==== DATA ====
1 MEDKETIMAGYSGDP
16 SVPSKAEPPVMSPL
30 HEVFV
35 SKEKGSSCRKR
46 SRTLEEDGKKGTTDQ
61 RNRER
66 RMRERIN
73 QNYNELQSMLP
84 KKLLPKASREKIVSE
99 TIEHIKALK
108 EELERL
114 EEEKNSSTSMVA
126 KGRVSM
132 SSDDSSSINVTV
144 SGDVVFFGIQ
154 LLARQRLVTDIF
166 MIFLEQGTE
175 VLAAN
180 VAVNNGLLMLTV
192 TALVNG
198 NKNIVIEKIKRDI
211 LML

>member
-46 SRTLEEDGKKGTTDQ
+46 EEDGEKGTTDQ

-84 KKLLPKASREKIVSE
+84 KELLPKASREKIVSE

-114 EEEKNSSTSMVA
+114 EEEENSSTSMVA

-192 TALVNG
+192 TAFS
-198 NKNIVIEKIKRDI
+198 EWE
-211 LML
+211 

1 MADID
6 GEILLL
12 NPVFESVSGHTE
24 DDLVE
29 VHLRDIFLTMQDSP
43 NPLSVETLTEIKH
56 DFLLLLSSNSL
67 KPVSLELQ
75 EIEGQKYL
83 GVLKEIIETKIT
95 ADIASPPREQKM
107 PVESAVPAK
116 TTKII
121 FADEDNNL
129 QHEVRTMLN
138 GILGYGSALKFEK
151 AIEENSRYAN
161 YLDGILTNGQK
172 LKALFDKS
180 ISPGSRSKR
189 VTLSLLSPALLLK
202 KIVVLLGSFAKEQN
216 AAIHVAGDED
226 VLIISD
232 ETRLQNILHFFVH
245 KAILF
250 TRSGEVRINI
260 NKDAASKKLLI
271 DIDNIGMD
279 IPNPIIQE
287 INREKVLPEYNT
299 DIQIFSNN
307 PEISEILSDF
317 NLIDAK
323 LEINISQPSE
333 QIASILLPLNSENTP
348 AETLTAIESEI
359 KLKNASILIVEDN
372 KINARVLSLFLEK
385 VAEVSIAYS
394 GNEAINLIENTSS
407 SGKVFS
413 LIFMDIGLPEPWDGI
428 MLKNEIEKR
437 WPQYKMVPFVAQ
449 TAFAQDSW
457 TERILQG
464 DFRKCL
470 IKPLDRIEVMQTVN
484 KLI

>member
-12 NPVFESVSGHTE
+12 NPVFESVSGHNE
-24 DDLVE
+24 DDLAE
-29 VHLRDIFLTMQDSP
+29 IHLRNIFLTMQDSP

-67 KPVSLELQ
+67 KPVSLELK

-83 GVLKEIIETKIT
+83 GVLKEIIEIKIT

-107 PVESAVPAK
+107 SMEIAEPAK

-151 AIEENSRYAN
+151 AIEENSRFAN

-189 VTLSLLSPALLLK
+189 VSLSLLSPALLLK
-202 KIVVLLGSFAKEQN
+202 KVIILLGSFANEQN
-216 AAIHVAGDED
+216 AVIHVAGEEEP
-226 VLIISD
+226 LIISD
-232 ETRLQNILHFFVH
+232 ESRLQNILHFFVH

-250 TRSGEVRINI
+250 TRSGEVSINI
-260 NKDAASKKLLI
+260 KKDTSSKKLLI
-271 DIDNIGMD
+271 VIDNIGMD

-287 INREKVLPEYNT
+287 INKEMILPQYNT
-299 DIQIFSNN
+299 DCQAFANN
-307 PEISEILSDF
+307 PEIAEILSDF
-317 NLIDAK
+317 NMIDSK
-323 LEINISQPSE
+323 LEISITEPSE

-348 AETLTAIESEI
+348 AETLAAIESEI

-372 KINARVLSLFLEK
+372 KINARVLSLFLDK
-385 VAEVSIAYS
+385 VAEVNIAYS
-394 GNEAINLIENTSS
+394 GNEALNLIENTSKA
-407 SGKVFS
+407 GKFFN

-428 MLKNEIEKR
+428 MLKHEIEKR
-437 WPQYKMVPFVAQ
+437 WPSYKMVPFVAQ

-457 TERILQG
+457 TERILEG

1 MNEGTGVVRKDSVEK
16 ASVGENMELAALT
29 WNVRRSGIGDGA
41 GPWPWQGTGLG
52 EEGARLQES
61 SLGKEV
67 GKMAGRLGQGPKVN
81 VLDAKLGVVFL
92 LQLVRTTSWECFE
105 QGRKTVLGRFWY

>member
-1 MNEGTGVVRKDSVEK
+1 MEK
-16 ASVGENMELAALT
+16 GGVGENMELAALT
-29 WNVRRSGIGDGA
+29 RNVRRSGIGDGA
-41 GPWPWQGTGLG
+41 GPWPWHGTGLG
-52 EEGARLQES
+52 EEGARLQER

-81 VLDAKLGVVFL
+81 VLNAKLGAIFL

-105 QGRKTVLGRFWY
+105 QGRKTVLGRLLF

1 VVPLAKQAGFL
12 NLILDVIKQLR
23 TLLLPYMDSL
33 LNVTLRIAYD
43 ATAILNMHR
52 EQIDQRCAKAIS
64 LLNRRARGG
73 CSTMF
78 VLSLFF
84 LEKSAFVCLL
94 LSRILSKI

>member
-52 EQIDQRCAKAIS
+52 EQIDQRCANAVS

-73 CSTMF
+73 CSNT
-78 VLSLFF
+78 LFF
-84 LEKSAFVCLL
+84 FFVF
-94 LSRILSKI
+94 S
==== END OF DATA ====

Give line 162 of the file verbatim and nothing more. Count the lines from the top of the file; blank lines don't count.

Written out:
-52 EEGARLQES